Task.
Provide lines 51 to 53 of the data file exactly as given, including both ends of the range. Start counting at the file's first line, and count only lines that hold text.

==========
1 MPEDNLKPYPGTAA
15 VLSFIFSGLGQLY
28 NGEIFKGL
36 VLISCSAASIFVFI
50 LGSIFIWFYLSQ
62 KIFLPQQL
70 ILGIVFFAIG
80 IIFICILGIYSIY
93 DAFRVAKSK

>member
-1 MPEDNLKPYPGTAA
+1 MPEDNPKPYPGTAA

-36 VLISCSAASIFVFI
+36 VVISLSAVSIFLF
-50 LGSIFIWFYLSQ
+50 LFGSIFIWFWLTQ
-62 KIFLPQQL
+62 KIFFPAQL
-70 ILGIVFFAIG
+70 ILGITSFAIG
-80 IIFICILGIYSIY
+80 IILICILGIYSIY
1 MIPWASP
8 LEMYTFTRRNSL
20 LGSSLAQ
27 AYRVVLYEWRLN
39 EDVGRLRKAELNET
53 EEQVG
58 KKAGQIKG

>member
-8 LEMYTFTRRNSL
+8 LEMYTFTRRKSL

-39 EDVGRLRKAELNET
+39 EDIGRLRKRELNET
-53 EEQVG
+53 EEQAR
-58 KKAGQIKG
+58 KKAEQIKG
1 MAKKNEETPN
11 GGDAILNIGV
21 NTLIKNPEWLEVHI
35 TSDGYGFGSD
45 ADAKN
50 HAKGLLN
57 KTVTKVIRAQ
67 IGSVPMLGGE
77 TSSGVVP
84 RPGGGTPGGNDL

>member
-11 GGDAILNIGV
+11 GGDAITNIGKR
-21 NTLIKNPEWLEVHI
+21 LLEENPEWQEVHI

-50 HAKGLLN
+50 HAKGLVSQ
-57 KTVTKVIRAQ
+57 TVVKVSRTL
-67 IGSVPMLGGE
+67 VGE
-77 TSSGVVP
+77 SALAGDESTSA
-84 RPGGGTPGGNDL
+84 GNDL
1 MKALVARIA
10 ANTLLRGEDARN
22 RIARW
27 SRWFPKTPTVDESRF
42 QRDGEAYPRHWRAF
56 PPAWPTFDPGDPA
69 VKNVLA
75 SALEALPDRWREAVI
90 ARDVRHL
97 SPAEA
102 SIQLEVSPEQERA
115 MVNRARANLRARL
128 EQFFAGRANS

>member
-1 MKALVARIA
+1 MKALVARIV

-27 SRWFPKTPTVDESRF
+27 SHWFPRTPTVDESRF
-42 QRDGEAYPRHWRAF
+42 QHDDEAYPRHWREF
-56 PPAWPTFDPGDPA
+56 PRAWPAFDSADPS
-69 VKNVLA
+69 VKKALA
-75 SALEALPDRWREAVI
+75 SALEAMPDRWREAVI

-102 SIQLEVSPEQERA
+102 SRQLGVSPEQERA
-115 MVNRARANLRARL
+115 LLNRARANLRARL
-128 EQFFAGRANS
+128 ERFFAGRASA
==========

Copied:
+11 GGDAITNIGKR
-21 NTLIKNPEWLEVHI
+21 LLEENPEWQEVHI